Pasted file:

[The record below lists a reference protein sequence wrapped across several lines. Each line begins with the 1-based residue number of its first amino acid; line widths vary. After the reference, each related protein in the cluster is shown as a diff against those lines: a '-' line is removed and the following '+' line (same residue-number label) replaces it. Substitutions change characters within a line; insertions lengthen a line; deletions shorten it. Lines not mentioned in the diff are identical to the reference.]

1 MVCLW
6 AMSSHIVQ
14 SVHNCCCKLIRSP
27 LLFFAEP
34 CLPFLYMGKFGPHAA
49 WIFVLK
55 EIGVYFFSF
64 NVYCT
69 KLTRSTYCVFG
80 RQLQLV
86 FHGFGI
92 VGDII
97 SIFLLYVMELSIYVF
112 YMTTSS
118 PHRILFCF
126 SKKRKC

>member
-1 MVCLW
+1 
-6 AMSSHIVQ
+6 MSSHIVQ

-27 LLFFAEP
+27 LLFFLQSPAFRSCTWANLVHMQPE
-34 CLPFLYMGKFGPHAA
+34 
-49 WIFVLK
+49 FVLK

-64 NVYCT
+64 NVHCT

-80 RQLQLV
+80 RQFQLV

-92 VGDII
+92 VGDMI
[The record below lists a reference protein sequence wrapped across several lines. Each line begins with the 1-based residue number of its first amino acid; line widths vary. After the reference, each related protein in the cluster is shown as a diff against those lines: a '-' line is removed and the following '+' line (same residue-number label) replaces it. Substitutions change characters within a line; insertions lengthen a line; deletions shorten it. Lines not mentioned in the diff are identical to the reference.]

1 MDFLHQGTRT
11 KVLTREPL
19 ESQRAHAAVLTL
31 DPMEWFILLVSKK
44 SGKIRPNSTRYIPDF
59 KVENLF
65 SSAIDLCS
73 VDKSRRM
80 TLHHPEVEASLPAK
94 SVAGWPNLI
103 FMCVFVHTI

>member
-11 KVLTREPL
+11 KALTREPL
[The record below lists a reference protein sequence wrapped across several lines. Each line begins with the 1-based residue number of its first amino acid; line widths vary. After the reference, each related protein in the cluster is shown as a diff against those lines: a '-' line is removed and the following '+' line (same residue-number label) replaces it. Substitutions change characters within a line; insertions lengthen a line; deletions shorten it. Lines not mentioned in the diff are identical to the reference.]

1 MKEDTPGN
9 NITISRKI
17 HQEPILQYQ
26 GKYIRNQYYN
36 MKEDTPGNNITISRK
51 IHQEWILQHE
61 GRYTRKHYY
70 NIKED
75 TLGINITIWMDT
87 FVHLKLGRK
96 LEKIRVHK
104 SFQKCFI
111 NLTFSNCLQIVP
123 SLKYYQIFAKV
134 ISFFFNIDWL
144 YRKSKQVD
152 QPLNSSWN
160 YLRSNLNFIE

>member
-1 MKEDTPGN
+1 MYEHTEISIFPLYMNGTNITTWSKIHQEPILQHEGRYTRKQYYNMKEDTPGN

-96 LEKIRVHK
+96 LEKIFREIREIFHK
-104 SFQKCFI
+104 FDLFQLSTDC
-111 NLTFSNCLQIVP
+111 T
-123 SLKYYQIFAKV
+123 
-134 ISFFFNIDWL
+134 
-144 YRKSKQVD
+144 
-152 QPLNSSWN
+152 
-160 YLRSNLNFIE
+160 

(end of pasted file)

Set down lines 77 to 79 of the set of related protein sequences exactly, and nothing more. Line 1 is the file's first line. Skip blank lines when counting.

+111 T
-123 SLKYYQIFAKV
+123 